The development of alternatives to animal testing is not only an ethical and moral need, but it is also a necessary step to effectively address pollution – the largest environmental cause of disease and death worldwide
Footage capturing unacceptable cruelty and abuse on animals in a Spanish testing facility has recently made headlines and prompted many reactions. The 24th of April is celebrated as the World Day of Animals in Laboratories. Its objective is to promote alternatives to animal testing that are currently revolutionising toxicology, a domain of research where the European Union (EU) has significantly increased funding to advance chemical safety assessment.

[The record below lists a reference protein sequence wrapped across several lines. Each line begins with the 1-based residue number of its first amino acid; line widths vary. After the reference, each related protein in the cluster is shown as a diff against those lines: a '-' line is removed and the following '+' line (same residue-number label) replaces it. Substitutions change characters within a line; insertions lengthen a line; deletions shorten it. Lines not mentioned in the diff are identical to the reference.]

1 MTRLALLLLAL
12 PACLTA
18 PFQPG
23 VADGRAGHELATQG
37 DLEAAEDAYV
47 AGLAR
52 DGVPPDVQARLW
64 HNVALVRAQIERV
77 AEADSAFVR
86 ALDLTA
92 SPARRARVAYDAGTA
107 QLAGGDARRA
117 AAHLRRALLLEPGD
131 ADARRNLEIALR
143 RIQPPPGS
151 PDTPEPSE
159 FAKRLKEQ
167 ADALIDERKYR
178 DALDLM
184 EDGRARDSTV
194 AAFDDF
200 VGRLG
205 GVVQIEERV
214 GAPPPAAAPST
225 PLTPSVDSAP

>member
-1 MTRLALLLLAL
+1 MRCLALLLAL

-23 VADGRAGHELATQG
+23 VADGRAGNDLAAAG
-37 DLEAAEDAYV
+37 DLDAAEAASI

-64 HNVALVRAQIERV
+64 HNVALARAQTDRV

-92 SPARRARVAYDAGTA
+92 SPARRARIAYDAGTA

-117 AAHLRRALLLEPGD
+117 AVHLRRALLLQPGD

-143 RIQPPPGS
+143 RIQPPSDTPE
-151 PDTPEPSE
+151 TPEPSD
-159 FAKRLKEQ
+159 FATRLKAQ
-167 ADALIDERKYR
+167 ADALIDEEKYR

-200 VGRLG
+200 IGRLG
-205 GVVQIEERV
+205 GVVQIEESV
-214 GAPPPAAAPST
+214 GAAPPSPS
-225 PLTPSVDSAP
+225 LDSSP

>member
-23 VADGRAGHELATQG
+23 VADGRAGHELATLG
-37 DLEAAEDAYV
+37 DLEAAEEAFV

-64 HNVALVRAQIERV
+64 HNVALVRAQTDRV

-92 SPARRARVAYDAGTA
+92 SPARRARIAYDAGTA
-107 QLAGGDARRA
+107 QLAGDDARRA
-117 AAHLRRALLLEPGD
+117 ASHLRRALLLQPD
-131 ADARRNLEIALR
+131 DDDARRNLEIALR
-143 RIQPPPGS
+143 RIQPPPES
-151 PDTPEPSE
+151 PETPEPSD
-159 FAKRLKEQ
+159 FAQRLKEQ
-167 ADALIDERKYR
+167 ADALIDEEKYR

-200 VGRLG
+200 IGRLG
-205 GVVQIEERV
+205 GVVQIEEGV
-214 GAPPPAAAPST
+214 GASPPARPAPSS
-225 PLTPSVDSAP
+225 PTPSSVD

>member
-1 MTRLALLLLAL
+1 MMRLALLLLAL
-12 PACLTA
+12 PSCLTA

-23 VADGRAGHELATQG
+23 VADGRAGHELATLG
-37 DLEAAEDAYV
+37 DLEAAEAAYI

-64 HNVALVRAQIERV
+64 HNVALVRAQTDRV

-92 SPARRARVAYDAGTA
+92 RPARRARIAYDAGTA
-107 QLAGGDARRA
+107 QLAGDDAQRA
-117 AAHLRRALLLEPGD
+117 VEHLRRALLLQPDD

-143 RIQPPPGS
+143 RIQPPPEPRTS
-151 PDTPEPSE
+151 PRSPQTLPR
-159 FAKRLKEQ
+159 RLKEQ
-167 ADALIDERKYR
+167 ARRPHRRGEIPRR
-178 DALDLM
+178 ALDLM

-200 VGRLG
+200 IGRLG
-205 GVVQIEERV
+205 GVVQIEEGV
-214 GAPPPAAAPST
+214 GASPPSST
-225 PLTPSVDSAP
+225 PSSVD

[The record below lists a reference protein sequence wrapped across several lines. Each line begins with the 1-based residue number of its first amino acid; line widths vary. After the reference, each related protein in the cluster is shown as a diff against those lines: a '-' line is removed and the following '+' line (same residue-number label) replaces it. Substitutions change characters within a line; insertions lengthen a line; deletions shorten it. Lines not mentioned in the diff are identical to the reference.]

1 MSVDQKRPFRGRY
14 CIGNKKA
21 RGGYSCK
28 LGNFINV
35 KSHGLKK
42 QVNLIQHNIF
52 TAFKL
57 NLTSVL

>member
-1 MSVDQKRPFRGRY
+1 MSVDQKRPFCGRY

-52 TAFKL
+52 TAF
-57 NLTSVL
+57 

Around 10 million animals – mainly rodents, but also primates, cats and dogs – are used every year in scientific experimentation within the EU. Countless mammalians are killed globally to test diverse substances. Laboratory animals are protected under Directive 2010/63/EU, which imposes high requirements on animal welfare standards. It spells out the Replacement, Reduction and Refinement principles (3Rs) and requires applying alternative solutions – or New Approach Methodologies (NAMs) – when they exist. (…)